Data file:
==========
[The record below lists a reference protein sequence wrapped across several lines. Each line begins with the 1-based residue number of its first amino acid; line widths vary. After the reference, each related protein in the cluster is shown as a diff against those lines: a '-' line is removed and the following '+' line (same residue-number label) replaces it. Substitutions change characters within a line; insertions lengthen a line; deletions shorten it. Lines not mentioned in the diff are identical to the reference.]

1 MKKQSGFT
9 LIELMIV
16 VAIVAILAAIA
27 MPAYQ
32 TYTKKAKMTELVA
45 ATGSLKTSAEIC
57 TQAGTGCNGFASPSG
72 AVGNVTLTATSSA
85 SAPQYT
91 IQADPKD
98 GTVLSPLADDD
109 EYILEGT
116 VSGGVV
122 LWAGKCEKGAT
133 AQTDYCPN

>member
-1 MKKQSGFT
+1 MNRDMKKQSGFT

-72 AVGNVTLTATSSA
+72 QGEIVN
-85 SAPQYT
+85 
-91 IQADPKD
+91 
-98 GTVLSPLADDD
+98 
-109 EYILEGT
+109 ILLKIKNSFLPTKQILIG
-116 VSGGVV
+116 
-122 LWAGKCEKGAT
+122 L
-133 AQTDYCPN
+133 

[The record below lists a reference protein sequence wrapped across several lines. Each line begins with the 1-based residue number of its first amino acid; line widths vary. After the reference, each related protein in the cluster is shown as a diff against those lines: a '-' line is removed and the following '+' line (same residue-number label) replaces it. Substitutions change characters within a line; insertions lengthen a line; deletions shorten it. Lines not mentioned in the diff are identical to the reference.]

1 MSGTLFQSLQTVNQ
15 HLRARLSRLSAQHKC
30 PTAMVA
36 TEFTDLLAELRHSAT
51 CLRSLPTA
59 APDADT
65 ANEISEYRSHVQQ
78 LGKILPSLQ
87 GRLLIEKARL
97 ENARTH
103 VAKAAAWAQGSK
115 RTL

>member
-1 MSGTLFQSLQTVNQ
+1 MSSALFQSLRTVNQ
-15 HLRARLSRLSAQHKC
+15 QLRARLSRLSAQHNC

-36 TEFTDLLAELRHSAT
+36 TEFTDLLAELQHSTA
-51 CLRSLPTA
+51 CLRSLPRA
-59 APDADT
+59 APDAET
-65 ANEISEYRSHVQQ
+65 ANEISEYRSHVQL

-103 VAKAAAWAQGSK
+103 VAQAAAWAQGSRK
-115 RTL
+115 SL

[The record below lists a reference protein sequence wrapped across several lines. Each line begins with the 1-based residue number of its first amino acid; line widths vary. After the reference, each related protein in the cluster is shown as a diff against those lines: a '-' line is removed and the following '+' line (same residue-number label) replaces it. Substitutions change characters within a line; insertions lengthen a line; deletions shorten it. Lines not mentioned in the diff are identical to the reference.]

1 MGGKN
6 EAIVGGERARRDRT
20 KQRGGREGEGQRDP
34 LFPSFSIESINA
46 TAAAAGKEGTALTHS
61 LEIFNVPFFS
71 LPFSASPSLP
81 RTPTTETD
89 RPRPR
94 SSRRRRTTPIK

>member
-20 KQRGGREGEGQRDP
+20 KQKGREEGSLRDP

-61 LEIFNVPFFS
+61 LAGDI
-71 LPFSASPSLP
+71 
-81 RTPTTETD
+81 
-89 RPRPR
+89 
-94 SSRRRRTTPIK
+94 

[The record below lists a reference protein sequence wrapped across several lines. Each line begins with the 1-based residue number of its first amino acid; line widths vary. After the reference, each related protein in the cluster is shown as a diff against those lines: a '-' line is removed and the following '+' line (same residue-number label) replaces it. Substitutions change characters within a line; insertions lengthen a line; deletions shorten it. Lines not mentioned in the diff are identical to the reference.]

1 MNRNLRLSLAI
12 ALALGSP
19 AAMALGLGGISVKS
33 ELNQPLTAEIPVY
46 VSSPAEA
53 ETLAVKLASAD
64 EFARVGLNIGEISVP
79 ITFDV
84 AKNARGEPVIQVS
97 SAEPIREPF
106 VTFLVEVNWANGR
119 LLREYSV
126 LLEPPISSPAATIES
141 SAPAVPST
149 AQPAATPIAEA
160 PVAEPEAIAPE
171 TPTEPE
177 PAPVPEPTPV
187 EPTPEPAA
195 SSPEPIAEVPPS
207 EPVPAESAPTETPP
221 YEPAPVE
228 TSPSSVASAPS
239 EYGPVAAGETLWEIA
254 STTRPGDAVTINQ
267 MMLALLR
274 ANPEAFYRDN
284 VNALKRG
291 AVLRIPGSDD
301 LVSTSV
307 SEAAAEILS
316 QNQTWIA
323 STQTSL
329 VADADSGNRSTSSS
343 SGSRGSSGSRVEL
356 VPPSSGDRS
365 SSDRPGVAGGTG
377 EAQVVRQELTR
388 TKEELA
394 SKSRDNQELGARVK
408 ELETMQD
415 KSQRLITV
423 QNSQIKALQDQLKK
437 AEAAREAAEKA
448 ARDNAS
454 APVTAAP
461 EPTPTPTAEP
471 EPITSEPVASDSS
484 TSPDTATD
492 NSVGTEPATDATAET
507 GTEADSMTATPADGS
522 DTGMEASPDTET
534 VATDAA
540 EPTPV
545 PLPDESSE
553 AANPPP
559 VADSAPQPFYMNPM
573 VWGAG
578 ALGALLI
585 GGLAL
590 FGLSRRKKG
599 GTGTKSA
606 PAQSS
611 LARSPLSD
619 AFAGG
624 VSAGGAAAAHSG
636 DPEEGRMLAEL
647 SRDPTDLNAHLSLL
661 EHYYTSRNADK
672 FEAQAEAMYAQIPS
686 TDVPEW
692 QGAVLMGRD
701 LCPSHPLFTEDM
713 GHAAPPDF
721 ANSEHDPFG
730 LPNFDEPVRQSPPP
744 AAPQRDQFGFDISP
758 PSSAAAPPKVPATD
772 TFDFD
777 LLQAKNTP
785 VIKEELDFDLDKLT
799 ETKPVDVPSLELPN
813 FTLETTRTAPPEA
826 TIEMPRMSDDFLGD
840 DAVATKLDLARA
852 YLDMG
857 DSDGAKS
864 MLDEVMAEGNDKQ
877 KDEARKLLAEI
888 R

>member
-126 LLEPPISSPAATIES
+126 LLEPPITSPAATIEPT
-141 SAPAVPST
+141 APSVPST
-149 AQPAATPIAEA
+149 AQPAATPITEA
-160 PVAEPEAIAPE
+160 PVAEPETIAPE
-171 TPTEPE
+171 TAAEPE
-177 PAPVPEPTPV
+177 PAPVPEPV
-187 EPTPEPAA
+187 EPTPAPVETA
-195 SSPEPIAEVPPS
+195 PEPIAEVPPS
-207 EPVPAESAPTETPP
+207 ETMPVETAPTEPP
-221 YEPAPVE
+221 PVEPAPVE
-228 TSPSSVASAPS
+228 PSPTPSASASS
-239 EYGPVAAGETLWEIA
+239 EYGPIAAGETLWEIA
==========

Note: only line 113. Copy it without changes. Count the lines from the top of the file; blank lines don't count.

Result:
228 TSPSSVASAPS